Beekeeping and honey production in Haiti has always been a small market enterprise but in the past several years, beekeeping is quickly becoming a major industry where selling honey and wax products are increasing revenues for families. Beekeepers in Haiti have no inspection criteria or way to categorize hives to help them with the identification and treatment of disease and pests. Makouti Agro-Enterprise's long term goal is to create an inspection system which will be available and utilized in all major honey production centers throughout Haiti. To help institute an inspection system, FAVACA in collaboration with Partners of the Americas, recruited first time volunteer Rob Horsburgh, Gainesville, and Doug Corbin, Pensacola, both of whom work for the Florida Department of Agriculture's Division of Plant Industry's Apiary Inspection Section to work with local beekeepers in beginning to categorize hives. Horsburgh and Corbin traveled to Haiti May 7-22, 2011 to work with a variety of beekeepers across Haiti to begin inspecting hives for disease and pests and to show how beekeepers could begin categorizing hives. While a national inspection unit in Haiti may still take some time to institute, both volunteers were able to provide beekeepers with a good foundation on how to inspect hives for disease and pests. Horsburgh and Corbin both recommended that beekeepers needed to begin using extractors to harvest honey. The current method of crushing the combs to remove honey reduces production since honeybees have to rebuild the combs. An extractor keeps the combs intact allowing beekeepers to simply place the comb back into the hive for the bees to refill the holes in the combs. Corbin had been in Haiti two years prior and remarked at how the industry had grown since the time of his last visit. Much of the improvements made can be attributed to the FAVACA and Partners of the Americas' trainings provided over the years according to the beekeepers.


Beekeeping in the Caribbean has suffered great setbacks in the past several decades due to the introduction of Africanized bees, the Vero mite, and habitat loss due to man-made and natural disasters. One island that has been relatively protected from many of the setbacks in beekeeping is Dominica, however; due to the lack of training in key aspects of the profession, many beekeepers are unable to increase the number, quality, and health of hives. In order to help beekeepers obtain the necessary skills to maintain and increase beekeeping on the island, Pure Blossom Hives contacted FAVACA to provide experts in beekeeping to teach about queen rearing, royal jelly extraction, and pollen collecting. Veteran FAVACA volunteers from the Department of Agriculture's Bureau of Plant and Apiary Inspection, Doug Corbin, Pensacola, and David Westervelt, Umatilla, traveled to Roseau, Dominica July 4-26, 2009. The volunteers provided training on a variety of aspects important in keeping a healthy hive, how to increase the bee population through queen rearing, and how to collect pollen which could lead to new commercial enterprises. Field visits and lectures were conducted across the country from Portsmouth and Colihauat in the North to Marigot and Riviere Cyrique in the East to Roseau in the South including the communities of Londonderry Farms, Stork Farm, and Roseau Central. Participants included members of the Dominican Organic Agriculture Movement and staff from the Ministry of Agriculture. The volunteers taught beekeeping to women and youth at the Dominica State College and several participants from the Carib Indians. The FAVACA volunteers also held a workshop for the beekeepers on how they could produce hive woodenware from local woods; they worked alongside Home Industries, a local hardware store, in the manufacturing of woodenware, hive bodies, supers, frames, lids, bottom boards, aluminum lid covers, queen cell molding tools and pollen traps. Previously, bee hives and tools were imported to the island but this workshop established a valuable source of bee woodenware in Dominica manufactured by local labor and resources. The last result from the training entails the participants working with educational institutions across the island to create both a primary school program for beginning beekeeping and to create a college level course for experienced beekeepers based on the Florida Bee College and Florida Master Beekeeping program.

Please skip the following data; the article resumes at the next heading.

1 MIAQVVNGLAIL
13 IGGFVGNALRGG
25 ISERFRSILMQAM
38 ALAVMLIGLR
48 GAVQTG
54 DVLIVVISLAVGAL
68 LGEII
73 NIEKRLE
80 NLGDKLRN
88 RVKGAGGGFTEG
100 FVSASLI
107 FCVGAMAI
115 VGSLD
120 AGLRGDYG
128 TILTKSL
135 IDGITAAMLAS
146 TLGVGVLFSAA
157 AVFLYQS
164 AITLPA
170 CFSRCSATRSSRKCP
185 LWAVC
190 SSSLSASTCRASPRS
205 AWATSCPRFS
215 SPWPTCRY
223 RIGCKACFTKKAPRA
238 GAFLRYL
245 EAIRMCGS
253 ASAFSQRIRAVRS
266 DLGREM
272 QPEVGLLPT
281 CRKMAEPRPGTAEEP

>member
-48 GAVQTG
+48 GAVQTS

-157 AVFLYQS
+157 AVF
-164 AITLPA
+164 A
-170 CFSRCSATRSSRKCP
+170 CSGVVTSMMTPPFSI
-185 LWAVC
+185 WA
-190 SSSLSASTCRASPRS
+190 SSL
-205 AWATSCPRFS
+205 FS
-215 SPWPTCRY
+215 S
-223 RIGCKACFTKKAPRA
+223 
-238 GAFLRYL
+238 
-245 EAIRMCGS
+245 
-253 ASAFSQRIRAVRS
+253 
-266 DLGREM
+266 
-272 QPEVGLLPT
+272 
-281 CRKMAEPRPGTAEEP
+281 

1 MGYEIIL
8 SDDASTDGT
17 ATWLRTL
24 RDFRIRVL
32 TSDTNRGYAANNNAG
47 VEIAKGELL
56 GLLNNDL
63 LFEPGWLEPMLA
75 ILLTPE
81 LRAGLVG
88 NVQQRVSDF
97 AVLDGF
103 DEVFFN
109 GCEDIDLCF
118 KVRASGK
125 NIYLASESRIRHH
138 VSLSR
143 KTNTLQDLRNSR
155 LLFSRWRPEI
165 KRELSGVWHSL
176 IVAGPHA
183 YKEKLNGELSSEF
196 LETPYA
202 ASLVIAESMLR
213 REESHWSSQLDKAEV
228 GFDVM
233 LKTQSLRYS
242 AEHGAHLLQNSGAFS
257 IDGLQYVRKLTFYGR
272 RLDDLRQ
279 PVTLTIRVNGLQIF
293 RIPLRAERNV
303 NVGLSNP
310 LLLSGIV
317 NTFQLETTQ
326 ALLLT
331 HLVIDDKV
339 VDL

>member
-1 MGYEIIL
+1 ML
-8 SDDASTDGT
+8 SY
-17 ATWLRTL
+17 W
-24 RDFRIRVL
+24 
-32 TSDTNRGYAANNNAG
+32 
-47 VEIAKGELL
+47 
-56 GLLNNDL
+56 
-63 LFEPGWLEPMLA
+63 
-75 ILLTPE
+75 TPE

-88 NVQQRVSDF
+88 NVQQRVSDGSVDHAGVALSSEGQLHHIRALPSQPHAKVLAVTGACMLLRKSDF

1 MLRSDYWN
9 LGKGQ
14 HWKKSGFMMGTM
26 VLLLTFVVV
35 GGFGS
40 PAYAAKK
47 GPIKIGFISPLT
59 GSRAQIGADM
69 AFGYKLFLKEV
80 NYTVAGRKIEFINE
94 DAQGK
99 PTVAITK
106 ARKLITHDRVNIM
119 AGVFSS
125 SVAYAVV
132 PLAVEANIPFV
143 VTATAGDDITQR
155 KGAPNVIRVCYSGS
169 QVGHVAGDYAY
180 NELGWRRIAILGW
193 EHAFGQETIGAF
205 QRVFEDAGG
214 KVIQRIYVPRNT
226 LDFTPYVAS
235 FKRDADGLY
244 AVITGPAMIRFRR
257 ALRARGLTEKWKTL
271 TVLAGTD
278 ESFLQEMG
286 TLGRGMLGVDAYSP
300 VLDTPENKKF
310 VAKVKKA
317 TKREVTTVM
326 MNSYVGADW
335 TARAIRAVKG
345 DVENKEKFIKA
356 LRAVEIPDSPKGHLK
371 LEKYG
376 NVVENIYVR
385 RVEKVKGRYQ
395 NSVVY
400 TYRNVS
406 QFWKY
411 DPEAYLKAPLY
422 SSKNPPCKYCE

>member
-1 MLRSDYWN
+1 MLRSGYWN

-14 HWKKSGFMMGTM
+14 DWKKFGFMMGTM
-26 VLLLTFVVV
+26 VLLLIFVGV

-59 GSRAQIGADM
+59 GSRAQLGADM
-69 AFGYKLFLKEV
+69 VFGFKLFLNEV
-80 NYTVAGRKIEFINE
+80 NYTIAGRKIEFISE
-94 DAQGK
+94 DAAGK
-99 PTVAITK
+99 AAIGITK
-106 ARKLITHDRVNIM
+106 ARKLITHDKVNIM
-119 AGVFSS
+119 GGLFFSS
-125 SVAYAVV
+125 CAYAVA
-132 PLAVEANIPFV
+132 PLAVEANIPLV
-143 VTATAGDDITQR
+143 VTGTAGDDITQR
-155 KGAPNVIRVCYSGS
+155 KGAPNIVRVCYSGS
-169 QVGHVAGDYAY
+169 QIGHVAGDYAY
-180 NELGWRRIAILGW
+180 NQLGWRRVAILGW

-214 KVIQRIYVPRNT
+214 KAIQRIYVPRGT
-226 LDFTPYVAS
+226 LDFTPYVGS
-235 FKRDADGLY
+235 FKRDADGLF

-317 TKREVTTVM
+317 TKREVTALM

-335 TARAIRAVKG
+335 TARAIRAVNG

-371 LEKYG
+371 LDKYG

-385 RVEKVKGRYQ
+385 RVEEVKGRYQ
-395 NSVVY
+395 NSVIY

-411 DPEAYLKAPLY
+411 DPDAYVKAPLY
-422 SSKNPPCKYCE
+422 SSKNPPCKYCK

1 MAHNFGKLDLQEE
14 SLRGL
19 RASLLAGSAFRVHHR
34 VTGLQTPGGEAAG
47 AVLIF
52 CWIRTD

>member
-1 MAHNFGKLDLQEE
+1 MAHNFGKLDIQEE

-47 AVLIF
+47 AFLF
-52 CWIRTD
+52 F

Benito Jasmin, Field Officer for the Farmer to Farmer program in Haiti, requested assistance from FAVACA in order to help local beekeepers in the Department of the Northeast to strengthen the health of their hives while also increasing the production of honey. First time volunteer Doug Corbin, Panama City, Florida and longtime inspector for the State of Florida's Bureau of Plant and Apiary Inspection, volunteered from April 12-28, 2008 in order to work with local farmers in helping to identify harmful diseases and pests such as the varroa mite and the wax moth. Diseases and pests can create havoc on the health of a hive and Corbin provided hands on training on how to identify these disease and pests and how to treat a hive that is infected and how to take preventative measures so that hives continue to remain healthy. In addition to helping to identify harmful diseases and pests, Corbin was able to participate in a beekeepers seminar where participants from throughout the country received training on creating new hives out of recycled materials, tools for evaluating the hive food supply, and they learned how to better manage their colonies using the nectar flow.